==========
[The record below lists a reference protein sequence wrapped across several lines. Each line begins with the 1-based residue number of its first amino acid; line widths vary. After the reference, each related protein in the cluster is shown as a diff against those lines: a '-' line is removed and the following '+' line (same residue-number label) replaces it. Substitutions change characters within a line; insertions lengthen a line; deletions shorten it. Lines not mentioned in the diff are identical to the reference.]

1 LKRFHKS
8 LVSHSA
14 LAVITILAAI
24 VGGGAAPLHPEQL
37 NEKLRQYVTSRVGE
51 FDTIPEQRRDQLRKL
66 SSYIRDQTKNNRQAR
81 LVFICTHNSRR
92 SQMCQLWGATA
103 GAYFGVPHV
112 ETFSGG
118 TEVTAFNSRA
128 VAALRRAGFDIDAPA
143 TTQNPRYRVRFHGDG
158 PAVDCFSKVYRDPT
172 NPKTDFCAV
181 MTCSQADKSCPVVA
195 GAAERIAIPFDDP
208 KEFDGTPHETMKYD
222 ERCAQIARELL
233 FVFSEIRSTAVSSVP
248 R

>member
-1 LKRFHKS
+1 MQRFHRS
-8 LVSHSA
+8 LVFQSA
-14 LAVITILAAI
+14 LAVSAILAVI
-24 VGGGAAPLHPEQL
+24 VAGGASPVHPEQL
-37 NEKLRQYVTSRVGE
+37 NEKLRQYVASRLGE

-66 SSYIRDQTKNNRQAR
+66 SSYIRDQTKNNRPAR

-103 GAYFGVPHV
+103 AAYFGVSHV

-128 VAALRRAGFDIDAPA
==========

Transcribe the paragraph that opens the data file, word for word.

[The record below lists a reference protein sequence wrapped across several lines. Each line begins with the 1-based residue number of its first amino acid; line widths vary. After the reference, each related protein in the cluster is shown as a diff against those lines: a '-' line is removed and the following '+' line (same residue-number label) replaces it. Substitutions change characters within a line; insertions lengthen a line; deletions shorten it. Lines not mentioned in the diff are identical to the reference.]